Ashley Bowers | Crain's

In this ongoing series, we ask executives, entrepreneurs and business leaders about mistakes that have shaped their business philosophy.

Ashley Bowers


Scottsdale-based HomeSmart International is ranked as one of the top real estate franchises in the U.S. by the Entrepreneur 500 and Inc. 5000. HomeSmart has more than 98 offices in 17 states and upwards of 11,000 agents nationwide, with additional offices and agents in China.

The Mistake:

The biggest mistake I’ve made, and I’ve probably made it a few times, is not trusting myself in being authentic and transparent.

Sometimes, early in their careers, leaders tend to think we need to be something we’re not and that we haven’t actually earned the right to be in that league. When we let that negative thought process take over, we tend to put on a front that we’ve got it all under control – a lot more than we really do. 

I was once in a scenario where I had to remove a distributorship from a customer, which was essentially going to cut off all their business. So, it was a pretty significant phone call. The person had been warned a couple of times that they were misrepresenting the product and that if it continued, we would be removing their access to the product. 

I had one of my directors in the office with me to teach him how to have one of those phone calls. It was a coaching situation. I went through the entire process and he listened in on the phone call. At the end, as we were checking all the boxes, he looked at me and said, “Wow, that’s the first time I’ve ever seen you be human.”

It’s OK to let your people know that you make mistakes.

The Lesson:

It was that moment that sticks with me today – making sure to show that real and vulnerable side. It’s OK to let your people know that you make mistakes. It’s OK that sometimes you make bad judgments and you need to be questioned.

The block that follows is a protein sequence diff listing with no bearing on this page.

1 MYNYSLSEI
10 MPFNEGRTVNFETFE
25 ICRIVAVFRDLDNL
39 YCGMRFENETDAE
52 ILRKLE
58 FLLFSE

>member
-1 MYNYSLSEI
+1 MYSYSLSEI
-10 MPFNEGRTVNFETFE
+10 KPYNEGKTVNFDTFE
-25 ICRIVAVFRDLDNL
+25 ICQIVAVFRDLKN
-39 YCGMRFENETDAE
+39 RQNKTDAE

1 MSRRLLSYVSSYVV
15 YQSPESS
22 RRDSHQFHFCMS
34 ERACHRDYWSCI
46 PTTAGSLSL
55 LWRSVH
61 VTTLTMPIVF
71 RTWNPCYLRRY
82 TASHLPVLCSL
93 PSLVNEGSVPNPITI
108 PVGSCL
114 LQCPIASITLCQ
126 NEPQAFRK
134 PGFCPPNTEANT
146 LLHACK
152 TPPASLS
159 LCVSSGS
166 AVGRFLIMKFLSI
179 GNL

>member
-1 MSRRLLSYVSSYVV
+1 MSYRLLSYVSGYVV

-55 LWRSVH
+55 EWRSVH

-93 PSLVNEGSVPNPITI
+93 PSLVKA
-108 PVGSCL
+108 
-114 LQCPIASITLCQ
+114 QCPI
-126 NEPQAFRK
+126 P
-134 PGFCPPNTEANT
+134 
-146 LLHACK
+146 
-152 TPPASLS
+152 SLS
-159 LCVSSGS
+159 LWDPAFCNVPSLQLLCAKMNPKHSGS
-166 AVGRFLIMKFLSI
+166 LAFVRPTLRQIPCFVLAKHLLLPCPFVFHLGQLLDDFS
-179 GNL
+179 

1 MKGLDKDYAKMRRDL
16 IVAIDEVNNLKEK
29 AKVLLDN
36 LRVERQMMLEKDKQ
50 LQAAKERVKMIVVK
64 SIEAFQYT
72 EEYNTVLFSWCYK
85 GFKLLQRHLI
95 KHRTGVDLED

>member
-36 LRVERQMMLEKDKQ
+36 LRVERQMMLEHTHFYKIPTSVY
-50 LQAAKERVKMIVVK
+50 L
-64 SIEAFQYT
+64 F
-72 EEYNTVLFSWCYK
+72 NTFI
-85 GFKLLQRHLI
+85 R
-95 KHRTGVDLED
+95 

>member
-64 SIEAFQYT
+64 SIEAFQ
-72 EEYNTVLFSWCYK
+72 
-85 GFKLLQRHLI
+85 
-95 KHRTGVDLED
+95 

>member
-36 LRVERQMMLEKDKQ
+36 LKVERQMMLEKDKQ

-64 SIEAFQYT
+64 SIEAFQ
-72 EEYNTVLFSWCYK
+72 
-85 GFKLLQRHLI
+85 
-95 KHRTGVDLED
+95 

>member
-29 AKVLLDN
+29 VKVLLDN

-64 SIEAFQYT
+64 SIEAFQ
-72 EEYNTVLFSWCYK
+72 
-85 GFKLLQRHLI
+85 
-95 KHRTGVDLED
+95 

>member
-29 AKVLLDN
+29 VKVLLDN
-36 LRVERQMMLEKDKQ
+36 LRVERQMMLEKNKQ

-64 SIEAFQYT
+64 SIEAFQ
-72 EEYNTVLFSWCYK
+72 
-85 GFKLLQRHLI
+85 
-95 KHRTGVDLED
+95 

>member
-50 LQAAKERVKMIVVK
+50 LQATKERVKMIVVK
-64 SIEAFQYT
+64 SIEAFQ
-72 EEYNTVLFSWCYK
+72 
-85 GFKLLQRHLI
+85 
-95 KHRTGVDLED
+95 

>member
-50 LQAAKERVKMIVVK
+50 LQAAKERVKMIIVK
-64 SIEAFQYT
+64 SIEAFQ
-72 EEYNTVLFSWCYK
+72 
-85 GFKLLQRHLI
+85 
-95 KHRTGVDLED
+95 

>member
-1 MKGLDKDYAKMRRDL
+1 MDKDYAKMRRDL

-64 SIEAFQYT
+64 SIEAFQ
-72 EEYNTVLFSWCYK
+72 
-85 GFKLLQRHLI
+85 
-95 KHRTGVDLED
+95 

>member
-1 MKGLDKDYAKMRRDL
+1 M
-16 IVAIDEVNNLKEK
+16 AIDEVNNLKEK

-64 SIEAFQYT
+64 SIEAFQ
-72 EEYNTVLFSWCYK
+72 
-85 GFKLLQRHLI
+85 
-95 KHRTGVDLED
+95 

That’s really how you get the best team, work environment, culture and, ultimately, the best productivity and bottom line. It comes from being real with each other. The people who were really close to me in the organization had never seen me flounder or struggle with something. I was just robotic about business; it’s all business, all the time. 

It really set me back, in a positive way. From that day forward, I cut the noise from the older leaders I had been exposed to, who said, “This is how we do business. It always has to be professional. You always have to have your face on. You can’t trust anyone.”

I just said that’s not who I am and I’m not going to operate that way. It was really a change moment for the entire team and what we accomplished in the years after that. It was far greater than what we had ever accomplished before.

Follow HomeSmart on Twitter at @HomeSmartIntl.

Photo courtesy of Ashley Bowers

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